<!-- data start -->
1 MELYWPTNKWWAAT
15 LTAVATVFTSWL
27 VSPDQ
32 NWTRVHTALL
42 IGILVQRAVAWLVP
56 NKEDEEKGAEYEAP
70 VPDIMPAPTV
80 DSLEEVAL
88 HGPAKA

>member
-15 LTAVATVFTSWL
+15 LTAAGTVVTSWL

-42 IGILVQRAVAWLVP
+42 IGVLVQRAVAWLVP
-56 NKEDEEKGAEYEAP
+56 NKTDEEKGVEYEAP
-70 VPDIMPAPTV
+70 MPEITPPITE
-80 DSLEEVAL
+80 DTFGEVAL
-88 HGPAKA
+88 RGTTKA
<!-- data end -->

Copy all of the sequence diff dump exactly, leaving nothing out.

1 MELYWPTNKWWAAT
15 LTAVATVFTSWL
27 VSPDQ
32 NWTRVHTALL
42 IGILVQRAVAWLVP
56 NKEDEEKGAEYEAP
70 VPDIMPAPTV
80 DSLEEVAL
88 HGPAKA

>member
-15 LTAVATVFTSWL
+15 LTAAGTVVTSWL

-42 IGILVQRAVAWLVP
+42 IGVLVQRAVAWLVP
-56 NKEDEEKGAEYEAP
+56 NKTDEEKGVEYEAP
-70 VPDIMPAPTV
+70 MPEITPPITE
-80 DSLEEVAL
+80 DTFGEVAL
-88 HGPAKA
+88 RGTTKA